7.7: Specific acquired immunity
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What triggers specific immune responses? Antigens
Antigens trigger specific immune responses. Antigens are substances which can trigger specific immune responses. When the immune system is working correctly, antigens are any substance that is “foreign” or “non-self”, such as invading pathogens. (Sometimes the immune system malfunctions and ones own cells or cell components trigger an immune response. When this occurs, it is referred to as “autoimmune” disease.) A bacterium can trigger production of antibodies and thus the bacterium is called “antigenic”. Different parts of the bacterium will trigger production of different antibodies. Each of these different parts is called an “antigenic determinant” or “epitope”. In class however, we will use the general term “antigen” to describe the part of a microbe to which antibodies bind.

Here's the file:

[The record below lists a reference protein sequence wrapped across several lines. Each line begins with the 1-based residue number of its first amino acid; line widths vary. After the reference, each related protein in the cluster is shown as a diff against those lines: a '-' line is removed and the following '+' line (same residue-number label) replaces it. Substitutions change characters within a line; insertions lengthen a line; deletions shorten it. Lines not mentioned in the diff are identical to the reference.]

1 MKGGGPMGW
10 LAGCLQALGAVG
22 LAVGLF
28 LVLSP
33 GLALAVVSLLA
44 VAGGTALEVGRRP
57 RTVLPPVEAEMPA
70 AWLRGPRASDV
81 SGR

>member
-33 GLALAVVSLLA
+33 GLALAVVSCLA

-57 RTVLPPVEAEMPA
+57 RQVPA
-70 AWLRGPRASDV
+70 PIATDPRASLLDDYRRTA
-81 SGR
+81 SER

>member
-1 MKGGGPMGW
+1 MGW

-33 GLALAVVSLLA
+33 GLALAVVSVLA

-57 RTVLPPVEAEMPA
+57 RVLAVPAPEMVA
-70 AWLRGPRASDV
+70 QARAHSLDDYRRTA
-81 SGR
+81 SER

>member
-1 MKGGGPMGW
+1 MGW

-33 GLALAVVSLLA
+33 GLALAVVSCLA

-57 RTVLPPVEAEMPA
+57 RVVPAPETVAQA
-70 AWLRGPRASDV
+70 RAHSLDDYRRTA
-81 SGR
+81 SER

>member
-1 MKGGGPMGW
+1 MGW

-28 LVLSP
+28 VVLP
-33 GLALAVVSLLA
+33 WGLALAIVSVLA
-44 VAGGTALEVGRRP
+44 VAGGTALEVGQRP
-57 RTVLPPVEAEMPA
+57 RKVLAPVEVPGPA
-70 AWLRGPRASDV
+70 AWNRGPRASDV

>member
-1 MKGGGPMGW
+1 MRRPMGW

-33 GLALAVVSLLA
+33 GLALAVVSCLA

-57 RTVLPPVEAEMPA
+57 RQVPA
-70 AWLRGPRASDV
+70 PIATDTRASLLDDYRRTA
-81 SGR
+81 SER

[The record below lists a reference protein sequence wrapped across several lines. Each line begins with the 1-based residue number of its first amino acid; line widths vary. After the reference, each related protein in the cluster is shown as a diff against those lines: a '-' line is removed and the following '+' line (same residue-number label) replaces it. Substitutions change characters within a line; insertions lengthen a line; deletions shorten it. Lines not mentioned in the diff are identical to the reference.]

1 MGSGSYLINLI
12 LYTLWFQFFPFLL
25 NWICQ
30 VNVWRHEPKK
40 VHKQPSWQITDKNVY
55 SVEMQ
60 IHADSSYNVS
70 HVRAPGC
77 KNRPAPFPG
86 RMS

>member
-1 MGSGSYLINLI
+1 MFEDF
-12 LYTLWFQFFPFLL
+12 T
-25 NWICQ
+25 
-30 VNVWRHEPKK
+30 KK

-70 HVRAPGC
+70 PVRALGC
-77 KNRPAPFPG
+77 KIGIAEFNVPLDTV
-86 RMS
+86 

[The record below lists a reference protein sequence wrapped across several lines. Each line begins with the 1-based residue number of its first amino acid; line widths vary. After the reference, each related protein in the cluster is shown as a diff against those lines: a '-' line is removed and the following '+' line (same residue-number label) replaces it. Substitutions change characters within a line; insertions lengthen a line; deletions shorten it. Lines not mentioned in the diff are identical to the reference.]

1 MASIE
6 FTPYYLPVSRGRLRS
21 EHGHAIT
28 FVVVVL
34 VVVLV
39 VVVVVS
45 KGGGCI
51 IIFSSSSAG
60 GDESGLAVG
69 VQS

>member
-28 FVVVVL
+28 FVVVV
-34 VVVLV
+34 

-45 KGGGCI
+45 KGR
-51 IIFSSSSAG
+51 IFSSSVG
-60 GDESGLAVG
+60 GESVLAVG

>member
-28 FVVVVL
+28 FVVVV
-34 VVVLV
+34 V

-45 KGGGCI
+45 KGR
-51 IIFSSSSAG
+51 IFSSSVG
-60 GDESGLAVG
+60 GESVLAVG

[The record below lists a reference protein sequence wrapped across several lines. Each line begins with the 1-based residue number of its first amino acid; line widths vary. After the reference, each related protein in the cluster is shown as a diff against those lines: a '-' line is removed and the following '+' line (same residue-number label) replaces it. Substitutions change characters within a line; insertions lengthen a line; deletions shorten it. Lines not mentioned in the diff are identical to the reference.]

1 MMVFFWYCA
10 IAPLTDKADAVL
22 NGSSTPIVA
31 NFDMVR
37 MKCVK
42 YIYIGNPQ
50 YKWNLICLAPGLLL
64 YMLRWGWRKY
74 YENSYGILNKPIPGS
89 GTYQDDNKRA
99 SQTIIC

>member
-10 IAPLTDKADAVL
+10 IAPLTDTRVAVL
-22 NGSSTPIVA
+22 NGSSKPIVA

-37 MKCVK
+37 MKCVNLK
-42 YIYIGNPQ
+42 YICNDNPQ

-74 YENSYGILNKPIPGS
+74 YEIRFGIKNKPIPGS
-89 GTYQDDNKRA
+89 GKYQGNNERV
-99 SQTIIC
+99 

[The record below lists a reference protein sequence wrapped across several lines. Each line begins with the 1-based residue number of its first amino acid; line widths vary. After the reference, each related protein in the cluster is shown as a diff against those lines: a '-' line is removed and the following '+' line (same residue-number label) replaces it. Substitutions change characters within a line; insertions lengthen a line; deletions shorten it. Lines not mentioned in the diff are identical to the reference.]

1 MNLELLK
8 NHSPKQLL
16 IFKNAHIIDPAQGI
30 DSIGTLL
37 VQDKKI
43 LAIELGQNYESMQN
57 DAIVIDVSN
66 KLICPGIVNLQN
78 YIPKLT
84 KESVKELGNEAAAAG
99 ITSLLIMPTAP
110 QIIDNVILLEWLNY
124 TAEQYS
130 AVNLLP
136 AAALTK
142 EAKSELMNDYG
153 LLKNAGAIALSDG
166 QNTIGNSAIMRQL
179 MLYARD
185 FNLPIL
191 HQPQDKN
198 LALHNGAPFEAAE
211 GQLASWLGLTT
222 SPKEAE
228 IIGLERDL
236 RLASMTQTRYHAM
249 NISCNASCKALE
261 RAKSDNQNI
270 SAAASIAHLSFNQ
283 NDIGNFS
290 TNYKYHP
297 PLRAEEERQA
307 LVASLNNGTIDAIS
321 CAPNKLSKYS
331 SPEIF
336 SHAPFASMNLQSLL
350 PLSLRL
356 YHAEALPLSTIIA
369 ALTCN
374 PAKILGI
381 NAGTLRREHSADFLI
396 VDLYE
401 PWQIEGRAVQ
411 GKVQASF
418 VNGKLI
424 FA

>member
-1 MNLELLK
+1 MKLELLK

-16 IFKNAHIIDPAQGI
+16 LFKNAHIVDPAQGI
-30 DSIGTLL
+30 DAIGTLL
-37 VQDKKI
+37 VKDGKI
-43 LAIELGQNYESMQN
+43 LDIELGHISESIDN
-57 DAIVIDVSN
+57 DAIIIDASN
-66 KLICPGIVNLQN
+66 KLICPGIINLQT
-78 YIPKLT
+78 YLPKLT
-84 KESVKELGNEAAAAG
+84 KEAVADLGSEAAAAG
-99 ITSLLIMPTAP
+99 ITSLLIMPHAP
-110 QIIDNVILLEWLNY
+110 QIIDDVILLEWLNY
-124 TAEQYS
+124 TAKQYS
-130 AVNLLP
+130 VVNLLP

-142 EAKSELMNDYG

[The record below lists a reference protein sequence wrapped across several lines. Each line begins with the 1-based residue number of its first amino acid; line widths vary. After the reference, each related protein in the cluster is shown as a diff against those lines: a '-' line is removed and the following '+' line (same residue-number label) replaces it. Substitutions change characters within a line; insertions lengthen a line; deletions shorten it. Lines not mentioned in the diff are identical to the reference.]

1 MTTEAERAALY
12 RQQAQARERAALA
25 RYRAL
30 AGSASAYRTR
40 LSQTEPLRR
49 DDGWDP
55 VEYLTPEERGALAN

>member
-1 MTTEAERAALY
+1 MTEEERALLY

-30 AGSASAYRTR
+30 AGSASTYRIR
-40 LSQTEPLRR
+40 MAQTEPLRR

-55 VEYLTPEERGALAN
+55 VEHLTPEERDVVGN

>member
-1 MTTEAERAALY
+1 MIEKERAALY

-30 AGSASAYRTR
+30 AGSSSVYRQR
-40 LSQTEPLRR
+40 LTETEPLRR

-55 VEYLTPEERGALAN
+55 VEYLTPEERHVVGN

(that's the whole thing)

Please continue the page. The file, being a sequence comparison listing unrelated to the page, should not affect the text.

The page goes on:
Humoral immunity and antibodies/immunoglobulins
In humans, there are 5 classes of antibodies (ab) also called immunoglobulins (Ig). The predominant class and most versatile antibodies are called “IgG”. They represent approximately 70-80% of the antibodies in a human and can be found in blood and other tissue fluids.
Structure of IgG
igG is made of 4 polypeptide or protein chains. These chains are organized to forma a roughly “y” shaped molecule. The tipes of the arms are called “antigen-binding sites”. The arm tips have grooves with a specific shape and size which permit the antibody to bind to complementary antigen. Once bound to the antigen, the antibodies carry out several beneficial functions.
Functions of Antibodies